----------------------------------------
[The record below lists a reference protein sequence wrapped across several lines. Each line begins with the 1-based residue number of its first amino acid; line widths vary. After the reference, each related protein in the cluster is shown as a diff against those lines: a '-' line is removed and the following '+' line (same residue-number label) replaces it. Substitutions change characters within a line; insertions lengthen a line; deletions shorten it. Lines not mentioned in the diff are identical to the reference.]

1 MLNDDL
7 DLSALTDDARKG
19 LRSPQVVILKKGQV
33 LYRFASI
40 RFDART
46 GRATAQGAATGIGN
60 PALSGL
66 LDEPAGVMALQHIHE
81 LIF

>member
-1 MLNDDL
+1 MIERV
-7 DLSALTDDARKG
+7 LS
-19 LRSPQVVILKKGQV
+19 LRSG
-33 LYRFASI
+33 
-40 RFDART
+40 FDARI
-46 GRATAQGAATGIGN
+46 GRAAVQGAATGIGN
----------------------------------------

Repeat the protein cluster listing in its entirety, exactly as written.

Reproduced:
[The record below lists a reference protein sequence wrapped across several lines. Each line begins with the 1-based residue number of its first amino acid; line widths vary. After the reference, each related protein in the cluster is shown as a diff against those lines: a '-' line is removed and the following '+' line (same residue-number label) replaces it. Substitutions change characters within a line; insertions lengthen a line; deletions shorten it. Lines not mentioned in the diff are identical to the reference.]

1 MLNDDL
7 DLSALTDDARKG
19 LRSPQVVILKKGQV
33 LYRFASI
40 RFDART
46 GRATAQGAATGIGN
60 PALSGL
66 LDEPAGVMALQHIHE
81 LIF

>member
-1 MLNDDL
+1 MIERV
-7 DLSALTDDARKG
+7 LS
-19 LRSPQVVILKKGQV
+19 LRSG
-33 LYRFASI
+33 
-40 RFDART
+40 FDARI
-46 GRATAQGAATGIGN
+46 GRAAVQGAATGIGN